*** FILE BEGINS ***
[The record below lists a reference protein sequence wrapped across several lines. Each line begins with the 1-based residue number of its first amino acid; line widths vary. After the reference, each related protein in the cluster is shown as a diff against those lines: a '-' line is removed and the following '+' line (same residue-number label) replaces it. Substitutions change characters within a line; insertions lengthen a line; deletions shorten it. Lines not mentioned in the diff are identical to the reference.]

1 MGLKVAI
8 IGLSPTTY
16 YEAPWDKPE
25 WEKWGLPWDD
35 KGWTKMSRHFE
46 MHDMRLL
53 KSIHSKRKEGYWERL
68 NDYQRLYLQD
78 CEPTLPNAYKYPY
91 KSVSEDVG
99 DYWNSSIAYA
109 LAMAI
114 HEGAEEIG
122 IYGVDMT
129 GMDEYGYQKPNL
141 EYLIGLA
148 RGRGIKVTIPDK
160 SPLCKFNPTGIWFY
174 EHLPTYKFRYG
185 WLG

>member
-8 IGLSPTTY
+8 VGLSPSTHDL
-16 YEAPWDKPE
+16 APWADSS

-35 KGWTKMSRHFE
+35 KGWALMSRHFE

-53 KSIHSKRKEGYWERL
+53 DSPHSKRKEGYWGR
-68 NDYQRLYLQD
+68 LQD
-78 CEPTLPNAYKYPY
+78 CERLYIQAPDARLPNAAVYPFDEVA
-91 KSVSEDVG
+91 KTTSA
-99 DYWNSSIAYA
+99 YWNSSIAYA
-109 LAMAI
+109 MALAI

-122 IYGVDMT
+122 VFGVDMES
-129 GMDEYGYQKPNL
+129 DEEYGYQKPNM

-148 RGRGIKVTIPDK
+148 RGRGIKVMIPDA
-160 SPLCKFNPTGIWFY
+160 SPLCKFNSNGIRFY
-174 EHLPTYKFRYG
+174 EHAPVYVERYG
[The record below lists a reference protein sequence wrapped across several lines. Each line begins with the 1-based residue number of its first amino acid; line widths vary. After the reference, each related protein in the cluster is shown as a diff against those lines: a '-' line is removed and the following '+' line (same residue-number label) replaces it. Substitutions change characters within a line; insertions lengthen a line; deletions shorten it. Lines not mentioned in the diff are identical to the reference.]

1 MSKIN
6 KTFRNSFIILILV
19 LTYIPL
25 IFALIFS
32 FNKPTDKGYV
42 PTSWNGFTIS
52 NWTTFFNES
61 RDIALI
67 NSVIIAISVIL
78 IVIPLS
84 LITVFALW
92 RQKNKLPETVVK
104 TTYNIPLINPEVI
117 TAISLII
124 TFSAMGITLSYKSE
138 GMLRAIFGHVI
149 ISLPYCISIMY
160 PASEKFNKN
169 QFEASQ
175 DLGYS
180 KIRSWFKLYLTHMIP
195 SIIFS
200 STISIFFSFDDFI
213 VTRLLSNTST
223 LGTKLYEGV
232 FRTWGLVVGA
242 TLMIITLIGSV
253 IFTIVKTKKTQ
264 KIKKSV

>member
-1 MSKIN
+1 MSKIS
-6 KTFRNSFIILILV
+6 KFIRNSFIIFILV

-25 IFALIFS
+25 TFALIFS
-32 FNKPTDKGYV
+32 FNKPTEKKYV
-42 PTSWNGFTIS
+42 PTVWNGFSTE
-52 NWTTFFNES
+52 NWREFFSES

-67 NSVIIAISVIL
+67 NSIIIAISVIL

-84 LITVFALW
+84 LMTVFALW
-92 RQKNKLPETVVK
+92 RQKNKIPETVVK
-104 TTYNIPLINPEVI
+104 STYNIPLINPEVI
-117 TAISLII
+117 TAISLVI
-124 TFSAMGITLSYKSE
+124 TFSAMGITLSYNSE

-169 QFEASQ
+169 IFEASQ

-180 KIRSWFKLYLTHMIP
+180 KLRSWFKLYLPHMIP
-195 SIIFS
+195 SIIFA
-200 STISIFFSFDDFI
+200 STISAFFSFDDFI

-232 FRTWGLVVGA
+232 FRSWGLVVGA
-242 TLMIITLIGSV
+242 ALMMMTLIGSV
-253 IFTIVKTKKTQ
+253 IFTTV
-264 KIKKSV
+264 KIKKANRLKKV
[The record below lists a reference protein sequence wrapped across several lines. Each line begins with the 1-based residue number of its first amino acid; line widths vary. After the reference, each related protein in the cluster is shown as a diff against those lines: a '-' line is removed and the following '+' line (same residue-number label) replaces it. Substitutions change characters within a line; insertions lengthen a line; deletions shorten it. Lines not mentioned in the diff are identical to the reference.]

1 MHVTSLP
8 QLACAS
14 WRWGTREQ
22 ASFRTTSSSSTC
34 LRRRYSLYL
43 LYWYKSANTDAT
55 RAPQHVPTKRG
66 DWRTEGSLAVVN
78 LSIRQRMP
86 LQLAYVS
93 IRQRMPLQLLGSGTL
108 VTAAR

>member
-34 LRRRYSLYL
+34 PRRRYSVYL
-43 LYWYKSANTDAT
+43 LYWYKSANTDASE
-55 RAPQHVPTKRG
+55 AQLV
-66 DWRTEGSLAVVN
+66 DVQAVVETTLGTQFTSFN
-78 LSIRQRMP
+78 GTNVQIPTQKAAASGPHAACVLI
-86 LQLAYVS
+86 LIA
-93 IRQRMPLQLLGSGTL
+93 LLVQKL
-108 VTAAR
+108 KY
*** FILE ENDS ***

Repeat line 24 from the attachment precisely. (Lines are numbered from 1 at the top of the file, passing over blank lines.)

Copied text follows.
+8 VGLSPSTHDL